School garden a class act

Children are given the chance to explore issues of sustainability, seasonality and food sovereignty, writes FIONNUALA FALLON

Children are given the chance to explore issues of sustainability, seasonality and food sovereignty, writes FIONNUALA FALLON

LIKE EVERY OTHER gardener who attended the Grow It Yourself (GIY) Gathering in Waterford earlier this month, I came away deeply impressed by the extraordinary hum of energy, optimism and enthusiasm that surrounded the event. Inspirational talks came from a clutch of remarkable social innovators including Roger Doiron, the American activist who lead the charge for the establishment of the White House kitchen garden, Pete Russell, the New-Zealand based businessman and founder of Out Of Our Own Back Yard (Ooooby), and Prof Paul Clarke, the author, environmental campaigner and dynamic founder of school/community-based sustainability projects such as Incredible Edible and Pop-Up-Farm.

Other speakers included some of the brightest young lights of the British gardening world – Alys Fowler, her fellow Guardian writer Lia Leendertz, self-sufficiency guru Simon Dawson, and Mark Diacono of Otter Farm – as well as our own Irish-based garden experts including the inimitable Joy Larkcom, Joyce Russell, Hans Wieland, Kitty Scully and Trevor Sargent.

But if there was one overriding theme that emerged most strongly from what was a remarkable weekend of remarkable talks, it was the joys, pleasures and the enormous importance of school gardens.


Darina Allen spoke eloquently of how such gardens foster fundamental life skills while nurturing good health and a lifelong love of home-grown food, while Alys Fowler talked of how the same gardens can be used as a positive tool to combat the rising tide of obesity (20 per cent of Irish children are already classified as obese or overweight). One GIYer mentioned the recent RHS study in the UK that included a survey of 1,300 teachers and 10 schools and which concluded that actively-used school gardens increased pupils’ confidence, resilience and self-esteem and also led to improved levels of literacy, oracy and numeracy. Others, and in particular Prof Paul Clarke, pointed out the key role that school gardens have to play as centres of ecoliteracy and as a means of exploring issues of sustainability, seasonality and food sovereignty, where “learning” comes from “doing” rather than by rote. But as to the extent to which the importance of school gardens is formally recognised and instilled at a curricular level in Irish schools . . . well, that was the question on everyone’s lips.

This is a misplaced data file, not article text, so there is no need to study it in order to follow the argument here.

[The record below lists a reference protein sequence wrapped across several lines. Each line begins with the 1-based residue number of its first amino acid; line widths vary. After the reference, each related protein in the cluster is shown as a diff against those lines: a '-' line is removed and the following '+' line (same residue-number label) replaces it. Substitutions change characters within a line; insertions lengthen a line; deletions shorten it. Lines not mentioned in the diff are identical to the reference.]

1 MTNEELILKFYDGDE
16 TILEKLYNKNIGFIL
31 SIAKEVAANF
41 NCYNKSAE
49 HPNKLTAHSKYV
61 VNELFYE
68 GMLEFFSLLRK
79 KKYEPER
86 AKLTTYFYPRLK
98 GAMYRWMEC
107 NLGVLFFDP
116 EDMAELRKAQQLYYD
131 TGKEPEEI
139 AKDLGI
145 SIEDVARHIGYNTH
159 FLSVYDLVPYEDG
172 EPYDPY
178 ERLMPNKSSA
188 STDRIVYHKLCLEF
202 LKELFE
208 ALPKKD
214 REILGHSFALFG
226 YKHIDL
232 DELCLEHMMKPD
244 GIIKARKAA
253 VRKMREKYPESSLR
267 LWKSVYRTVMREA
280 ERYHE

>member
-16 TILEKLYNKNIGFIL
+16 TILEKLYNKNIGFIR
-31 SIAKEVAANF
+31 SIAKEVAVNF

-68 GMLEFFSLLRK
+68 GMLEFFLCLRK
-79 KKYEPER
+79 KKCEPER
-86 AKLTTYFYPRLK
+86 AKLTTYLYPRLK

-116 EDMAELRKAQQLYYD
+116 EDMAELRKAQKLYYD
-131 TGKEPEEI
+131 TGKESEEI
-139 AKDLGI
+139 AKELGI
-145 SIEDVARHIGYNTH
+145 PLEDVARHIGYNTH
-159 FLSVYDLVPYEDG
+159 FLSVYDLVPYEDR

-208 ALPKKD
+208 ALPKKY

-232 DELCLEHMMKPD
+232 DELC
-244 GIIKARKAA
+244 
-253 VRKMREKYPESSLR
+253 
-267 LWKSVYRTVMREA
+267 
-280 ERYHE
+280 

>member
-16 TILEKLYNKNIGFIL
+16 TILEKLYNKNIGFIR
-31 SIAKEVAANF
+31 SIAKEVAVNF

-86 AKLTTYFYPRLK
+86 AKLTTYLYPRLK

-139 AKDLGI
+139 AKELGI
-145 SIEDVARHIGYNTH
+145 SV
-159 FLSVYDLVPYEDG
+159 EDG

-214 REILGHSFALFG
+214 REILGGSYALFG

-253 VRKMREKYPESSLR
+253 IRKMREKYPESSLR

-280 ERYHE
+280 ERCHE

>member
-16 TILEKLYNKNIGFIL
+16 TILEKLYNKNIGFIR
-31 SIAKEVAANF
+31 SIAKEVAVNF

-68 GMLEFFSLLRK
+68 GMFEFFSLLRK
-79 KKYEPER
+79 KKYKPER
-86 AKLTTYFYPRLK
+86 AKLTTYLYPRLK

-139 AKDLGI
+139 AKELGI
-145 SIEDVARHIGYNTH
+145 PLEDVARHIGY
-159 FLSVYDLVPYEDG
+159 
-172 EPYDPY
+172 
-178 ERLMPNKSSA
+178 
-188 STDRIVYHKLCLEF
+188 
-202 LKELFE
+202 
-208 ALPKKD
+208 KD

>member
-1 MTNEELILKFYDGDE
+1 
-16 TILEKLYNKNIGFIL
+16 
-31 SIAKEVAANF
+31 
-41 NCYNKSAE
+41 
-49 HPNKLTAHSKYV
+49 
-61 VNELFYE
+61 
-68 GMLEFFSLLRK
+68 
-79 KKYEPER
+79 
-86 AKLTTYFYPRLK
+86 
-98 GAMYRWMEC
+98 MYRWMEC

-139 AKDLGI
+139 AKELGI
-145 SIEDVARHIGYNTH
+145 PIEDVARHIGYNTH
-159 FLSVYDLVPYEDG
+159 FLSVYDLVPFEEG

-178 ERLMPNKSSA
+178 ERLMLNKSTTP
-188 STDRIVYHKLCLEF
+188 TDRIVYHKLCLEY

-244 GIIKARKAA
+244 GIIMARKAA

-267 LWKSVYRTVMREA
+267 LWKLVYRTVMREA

It’s a theme dear to the heart of Paddy Madden, the hugely respected, award-winning environmentalist and educator with 31 years’ experience as a primary teacher, during which time he designed and developed the country’s first wildlife/organic school garden at Scoil Treasa Naofa in Dublin. Since 2003, he has worked as a lecturer at the Marino Institute of Education, training future primary teachers. He’s also the author of many books and papers on school gardens, including the recently revised Go Wild At School, an informative manual on how to create an educational school garden.

In the book’s introduction, Madden writes movingly of the worrying disconnection between children and the natural world caused by modern technology. But, as he explained to me last week, it’s also a disconnection with far-reaching consequences for educators themselves. One telling example he gave was of a class of young trainee teachers that he asked to identify the leaves of 10 native trees. “The very best they could manage was two out of the 10 . . . ” Conversely, if schools and teachers are helped to nourish their pupils’ connection with the natural world from an early age, there’s every evidence that, as Madden so descriptively puts it, “they will have a sense of wonder and mystery about the world around them”. Round about now is the very best time to begin the process of planning, designing and creating these outdoor classrooms, a step-by-step process that should ideally be a collaborative between pupils and teachers, supported by parents. See below for advice on getting started.

How to .. . Paddy Madden's book Go Wild at School is available for €15 plus €2 pp through the School Wildlife Garden Association (email Other valuable resources include the organisation Seed and the booklet "The Year Round Organic School Garden" (see gortbrackorganic farm.comas well as a series of downloadable worksheets available through the Bord Bia website ( Also check out Bord Bia's DVD, Organic Gardening for Primary Schools.

What to. . . Go Wild At School contains a wealth of information on how garden projects can be used as powerful educational tools that, in the words of the Australian psychologist and school garden expert Kathleen Bagot, "elicit fascination, which is an effortless type of interest, rather than concentration, which can be hard work". September, for example, is the time to plant a daffodil maze, while October is the ideal time to collect and sow seeds of native trees, explore log habitats, or study fungi. In association with the Blackrock Education Centre, Madden has also created a series of very accessible and instructive "How To" videos that follow school garden projects on a month-by-month basis. (See blackrockec.ieand follow the link to "Paddy's School garden").

Diary dates

Today: Dublin

Harvest Festival 2012 in Wolfe Tone Square, Dublin 1, from 11am-5pm. For details of the different activities/discussion, see

Saturday, October 13th (11am-2pm):, Irish Garden Plant Society plant sale at TCD Botanic Gardens, Palmerstown Park, Dublin 6. Shrubs, herbaceous and alpines, indoor plants and bulbs. See